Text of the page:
Airlines will supply refunds for cancelled commute right through the nationwide lockdown on tickets booked in advance, the Centre has proposed in an affidavit filed in the Supreme Court, reiterating that similar returns will be processed for bookings made right through the period of curbs.
On June 12, the apex court, while hearing a plea filed by NGO Pravasi Legitimate Cell, asked the Centre, the Directorate General of Civil Aviation (DGCA) and airlines to talk about full refunds of tickets for domestic and international flights that were cancelled because of the commute restrictions imposed to contain the spread of the coronavirus disease (Covid-19).
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In the affidavit filed before the Supreme Court after the deliberations, the civil aviation ministry and DGCA have proposed that each one passengers will be entitled to refund of their tickets booked before March 25 inside 15 days.
“Whether the tickets have been booked right through the first lockdown period, that is March 25, to April 14, 2020 for the journeys to be undertaken in both first and second lockdown period that is from March 25 to May 3, 2020, in all such cases, full refund shall be provided by the airlines immediately (this is being mandated vide MoCA’s OM dated April 16, 2020 as the airlines were not supposed to book such tickets),” said the affidavit, seen by HT.
“For all other cases, the airlines shall make all endeavors to refund the collected amount to the passenger inside 15 days.”
The scheme also said that whether an airline isn’t in a financial position to pay immediately, the fare amount shall be kept in a “credit shell” to be availed by the passenger for commute by the same airline on any route before March 31, 2021. This option isn’t to be had to foreign carriers, who should refund the amount inside 15 days, according to the proposal.
Whether the passenger does not need to commute, the credit shell may also be transferred to another person, it added. Whether the amount is unused, interest will accrue each month on this amount and the same is to be refunded in full after March 31, 2021, according to the proposal.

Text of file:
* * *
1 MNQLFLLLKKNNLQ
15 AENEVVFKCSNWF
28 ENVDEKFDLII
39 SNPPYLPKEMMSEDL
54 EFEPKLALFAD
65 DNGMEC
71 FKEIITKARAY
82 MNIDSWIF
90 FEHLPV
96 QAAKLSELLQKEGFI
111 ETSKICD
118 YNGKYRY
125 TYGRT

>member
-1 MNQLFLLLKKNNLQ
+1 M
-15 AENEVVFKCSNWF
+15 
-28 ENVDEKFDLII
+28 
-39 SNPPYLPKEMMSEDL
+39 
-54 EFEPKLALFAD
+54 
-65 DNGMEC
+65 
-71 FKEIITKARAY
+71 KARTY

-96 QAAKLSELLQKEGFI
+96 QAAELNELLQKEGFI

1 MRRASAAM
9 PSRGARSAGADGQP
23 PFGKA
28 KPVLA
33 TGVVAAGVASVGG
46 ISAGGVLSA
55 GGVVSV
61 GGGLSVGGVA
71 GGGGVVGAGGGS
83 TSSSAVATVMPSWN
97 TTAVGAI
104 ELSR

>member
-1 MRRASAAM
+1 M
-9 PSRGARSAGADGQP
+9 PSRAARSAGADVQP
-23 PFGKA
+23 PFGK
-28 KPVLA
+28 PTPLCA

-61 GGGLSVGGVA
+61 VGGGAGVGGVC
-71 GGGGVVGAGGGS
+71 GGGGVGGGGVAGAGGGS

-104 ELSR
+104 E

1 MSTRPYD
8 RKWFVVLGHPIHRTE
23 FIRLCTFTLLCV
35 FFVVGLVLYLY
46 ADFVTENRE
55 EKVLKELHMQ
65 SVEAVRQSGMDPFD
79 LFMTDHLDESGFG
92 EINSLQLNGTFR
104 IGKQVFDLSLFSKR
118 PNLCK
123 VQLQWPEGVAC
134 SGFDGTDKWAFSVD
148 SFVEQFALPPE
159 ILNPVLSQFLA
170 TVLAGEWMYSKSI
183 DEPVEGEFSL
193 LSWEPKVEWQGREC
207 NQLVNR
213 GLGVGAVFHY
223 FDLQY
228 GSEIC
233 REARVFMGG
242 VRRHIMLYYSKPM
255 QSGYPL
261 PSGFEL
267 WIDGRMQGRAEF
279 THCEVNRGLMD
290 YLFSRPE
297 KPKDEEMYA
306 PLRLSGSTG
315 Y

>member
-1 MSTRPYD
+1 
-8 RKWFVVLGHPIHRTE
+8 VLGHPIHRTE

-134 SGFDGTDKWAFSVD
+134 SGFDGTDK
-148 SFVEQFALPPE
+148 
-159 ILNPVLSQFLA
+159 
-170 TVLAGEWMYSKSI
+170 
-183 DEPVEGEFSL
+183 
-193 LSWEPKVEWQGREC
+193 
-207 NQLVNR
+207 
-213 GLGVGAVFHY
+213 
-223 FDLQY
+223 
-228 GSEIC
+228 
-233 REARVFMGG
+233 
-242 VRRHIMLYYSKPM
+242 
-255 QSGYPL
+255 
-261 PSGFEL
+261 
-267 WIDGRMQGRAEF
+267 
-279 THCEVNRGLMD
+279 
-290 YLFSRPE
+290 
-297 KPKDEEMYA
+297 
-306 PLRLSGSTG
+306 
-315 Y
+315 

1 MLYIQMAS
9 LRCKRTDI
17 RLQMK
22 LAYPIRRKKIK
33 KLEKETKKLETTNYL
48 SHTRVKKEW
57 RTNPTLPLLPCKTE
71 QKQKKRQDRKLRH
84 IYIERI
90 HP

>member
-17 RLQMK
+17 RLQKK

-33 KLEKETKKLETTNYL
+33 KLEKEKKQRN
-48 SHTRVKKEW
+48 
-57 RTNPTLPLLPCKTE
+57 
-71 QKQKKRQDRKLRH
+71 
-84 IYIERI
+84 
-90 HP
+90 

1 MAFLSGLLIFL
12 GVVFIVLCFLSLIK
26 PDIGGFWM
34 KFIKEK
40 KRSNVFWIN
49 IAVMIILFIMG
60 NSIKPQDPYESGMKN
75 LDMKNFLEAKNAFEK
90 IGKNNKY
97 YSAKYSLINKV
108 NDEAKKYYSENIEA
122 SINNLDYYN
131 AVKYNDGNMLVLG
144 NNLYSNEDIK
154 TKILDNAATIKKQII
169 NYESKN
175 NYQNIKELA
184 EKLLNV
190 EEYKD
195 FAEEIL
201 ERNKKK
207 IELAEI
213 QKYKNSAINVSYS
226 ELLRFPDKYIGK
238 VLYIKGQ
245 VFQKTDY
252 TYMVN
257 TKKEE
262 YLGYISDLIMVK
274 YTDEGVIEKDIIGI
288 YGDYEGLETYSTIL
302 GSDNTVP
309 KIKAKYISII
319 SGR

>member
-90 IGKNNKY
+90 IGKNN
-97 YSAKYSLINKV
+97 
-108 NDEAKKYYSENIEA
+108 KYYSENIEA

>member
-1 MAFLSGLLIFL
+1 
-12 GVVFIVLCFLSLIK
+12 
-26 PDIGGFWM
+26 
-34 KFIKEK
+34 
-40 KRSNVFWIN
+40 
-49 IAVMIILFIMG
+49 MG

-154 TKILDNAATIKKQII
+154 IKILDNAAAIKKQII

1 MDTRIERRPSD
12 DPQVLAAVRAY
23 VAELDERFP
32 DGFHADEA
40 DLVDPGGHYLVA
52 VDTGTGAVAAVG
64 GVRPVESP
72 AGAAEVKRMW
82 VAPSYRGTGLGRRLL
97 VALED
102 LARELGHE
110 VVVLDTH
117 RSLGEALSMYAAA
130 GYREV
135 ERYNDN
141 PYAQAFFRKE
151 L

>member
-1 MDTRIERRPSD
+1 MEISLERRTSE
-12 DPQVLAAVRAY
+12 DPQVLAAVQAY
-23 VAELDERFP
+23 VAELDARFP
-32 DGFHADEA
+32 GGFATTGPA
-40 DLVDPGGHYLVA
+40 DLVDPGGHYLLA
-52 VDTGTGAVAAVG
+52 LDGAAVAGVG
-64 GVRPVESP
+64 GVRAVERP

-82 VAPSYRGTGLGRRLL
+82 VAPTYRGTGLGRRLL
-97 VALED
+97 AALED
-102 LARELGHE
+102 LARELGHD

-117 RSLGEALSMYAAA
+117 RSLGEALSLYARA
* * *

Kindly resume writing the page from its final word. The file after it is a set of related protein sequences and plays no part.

A notification by DGCA from April 16 prior to now referred to full refund of tickets booked right through the lockdown period. Alternatively, people who booked tickets prior to this date had approached the Supreme Court seeking refunds. On June 12, the court directed the Centre to find a solution after consulting airline operators and commute agents. A three-judge bench headed by justice Ashok Bhushan will believe the Centre’s affidavit when it takes up the petitions on September 9.
In an interview to HT on May 7, civil aviation minister Hardeep Puri said that his ministry had issued a directive to airlines to reimburse passengers who had booked tickets right through the lockdown period. He said the government will want to look at the interest of the passengers primarily, but also look at the situation of the airlines.
Advocate Jose Abraham, who is representing Pravasi Legitimate Cell, told HT: “Nearly 95% of petitioners before the court had booked tickets before the lockdown started. The April 16 notification of DGCA was once of no consequence to us. Even the credit shell proposed under it contained inflexible terms. The present solution of the DGCA has balanced the interests of passengers by protecting their money and allowed bendy terms on credit shell.”
Officials of the civil aviation ministry and DGCA held two rounds of discussions with airline operators on July 2 and 8 before finalising the proposal. The affidavit stated that non-refund of fares and creating of involuntary credit shell by airlines was once a lucid violation of the Civil Aviation Requirements (CAR) and passenger constitution.
“This kind of enforcement action would further restrict/minimize their (airline) operations and thus such a enforcement action may further jeopardize the possibilities of generation of cash by the airline which can further adversely have an effect on/delay the refund cycle,” the affidavit said.
This scheme will be relevant to Indian carriers who are liable for refund on all domestic and international routes. Even for tickets booked through commute agents, the credit shell will be in the name of the passenger and the refunds, whether any, will be transferred by the commute agent to the passengers.
“The above proposal is formulated by the respondent (Centre) as an exception keeping in view the precipitating problems right through Covid-19 pandemic and is without prejudice to the regulatory framework as given in the CARs referred to above,” the affidavit said.
Requests for comments from SpiceJet, Vistara and IndiGo remained unanswered till the time of going to print.
A spokesperson for MakeMyTrip said: “As an middleman, we have been passing on the refunds to our customers from the airlines in the manner as has been issued by them — be it cash refunds or credit shell and we will be able to continue to do the same. So far as this affidavit is concerned, we will be able to only have the ability to remark on it after going through the same.”